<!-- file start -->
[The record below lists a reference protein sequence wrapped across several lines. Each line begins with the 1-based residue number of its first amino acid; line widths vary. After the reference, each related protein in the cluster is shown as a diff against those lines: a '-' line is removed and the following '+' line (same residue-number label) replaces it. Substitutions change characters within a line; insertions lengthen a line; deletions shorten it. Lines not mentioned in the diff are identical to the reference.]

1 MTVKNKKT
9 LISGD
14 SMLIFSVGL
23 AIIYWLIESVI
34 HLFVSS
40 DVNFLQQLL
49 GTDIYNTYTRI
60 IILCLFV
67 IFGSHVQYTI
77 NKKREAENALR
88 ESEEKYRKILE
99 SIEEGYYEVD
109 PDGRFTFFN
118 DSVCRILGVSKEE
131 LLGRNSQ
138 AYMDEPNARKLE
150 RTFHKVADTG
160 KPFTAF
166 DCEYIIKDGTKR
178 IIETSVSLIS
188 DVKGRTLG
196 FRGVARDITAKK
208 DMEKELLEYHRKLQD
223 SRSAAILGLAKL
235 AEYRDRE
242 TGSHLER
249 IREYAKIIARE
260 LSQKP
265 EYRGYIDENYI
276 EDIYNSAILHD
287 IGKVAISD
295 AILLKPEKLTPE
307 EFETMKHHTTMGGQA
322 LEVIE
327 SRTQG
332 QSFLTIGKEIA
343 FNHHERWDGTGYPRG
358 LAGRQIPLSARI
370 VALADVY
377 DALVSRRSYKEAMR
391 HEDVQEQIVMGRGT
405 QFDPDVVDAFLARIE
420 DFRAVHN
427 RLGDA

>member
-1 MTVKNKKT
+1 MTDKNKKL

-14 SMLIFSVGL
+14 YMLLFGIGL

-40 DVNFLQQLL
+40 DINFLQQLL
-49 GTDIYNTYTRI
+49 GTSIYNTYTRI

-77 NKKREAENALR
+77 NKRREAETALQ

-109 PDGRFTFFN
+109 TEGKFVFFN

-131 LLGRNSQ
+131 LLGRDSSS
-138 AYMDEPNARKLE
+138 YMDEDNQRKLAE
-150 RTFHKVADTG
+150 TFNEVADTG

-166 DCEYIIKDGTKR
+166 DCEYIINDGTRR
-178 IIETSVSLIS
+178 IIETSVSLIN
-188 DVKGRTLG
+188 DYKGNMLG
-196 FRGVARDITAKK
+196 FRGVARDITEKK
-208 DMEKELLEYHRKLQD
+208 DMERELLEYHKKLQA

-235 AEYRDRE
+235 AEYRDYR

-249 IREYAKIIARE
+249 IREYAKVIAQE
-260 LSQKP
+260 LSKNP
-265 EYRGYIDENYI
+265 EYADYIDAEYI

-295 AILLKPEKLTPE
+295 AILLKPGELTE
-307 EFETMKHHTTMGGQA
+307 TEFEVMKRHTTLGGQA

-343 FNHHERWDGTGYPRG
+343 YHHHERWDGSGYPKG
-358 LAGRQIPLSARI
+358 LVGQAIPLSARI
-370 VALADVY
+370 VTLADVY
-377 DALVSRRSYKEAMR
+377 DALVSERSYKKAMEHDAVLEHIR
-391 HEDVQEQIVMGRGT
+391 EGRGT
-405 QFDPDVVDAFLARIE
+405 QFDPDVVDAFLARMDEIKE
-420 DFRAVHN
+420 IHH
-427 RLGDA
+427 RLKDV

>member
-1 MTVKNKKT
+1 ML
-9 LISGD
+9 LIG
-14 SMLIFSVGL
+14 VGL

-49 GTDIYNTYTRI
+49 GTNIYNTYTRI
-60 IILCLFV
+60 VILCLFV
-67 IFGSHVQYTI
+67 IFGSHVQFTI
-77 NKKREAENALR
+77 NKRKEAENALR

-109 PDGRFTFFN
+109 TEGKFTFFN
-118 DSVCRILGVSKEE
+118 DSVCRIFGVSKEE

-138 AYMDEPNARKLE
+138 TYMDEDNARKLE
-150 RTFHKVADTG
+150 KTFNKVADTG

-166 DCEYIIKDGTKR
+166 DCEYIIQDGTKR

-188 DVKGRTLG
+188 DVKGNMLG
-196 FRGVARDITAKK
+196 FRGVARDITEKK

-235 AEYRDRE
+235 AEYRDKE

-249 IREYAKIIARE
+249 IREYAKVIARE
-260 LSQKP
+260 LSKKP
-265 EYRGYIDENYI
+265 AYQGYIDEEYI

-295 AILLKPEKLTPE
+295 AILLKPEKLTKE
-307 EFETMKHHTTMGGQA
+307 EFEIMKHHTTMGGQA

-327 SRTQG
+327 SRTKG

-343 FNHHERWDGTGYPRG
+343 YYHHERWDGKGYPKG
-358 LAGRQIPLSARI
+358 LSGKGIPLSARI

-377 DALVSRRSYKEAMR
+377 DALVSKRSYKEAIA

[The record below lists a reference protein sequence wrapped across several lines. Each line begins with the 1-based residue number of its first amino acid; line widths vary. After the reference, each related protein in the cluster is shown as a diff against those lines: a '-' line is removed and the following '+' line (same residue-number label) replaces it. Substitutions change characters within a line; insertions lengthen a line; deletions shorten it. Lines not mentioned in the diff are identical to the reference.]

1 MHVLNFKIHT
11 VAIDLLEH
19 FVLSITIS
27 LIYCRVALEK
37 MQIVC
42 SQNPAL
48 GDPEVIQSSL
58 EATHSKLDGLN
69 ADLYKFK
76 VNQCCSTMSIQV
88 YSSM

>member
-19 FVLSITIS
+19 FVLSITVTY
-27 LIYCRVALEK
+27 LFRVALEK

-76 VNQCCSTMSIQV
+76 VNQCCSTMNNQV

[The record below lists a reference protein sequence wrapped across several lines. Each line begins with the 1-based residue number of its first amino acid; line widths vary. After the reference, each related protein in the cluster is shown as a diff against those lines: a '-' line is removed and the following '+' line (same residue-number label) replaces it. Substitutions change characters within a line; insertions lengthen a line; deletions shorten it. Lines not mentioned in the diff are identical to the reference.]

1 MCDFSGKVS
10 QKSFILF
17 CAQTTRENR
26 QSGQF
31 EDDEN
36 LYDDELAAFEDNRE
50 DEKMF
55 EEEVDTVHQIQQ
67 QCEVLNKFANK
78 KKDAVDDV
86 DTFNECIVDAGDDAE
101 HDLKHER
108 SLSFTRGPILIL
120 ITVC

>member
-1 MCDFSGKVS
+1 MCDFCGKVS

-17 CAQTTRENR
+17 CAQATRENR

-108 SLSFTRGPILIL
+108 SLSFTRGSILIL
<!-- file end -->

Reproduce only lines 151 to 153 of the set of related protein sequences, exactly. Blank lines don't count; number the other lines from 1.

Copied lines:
+377 DALVSKRSYKEAIA

[The record below lists a reference protein sequence wrapped across several lines. Each line begins with the 1-based residue number of its first amino acid; line widths vary. After the reference, each related protein in the cluster is shown as a diff against those lines: a '-' line is removed and the following '+' line (same residue-number label) replaces it. Substitutions change characters within a line; insertions lengthen a line; deletions shorten it. Lines not mentioned in the diff are identical to the reference.]

1 MHVLNFKIHT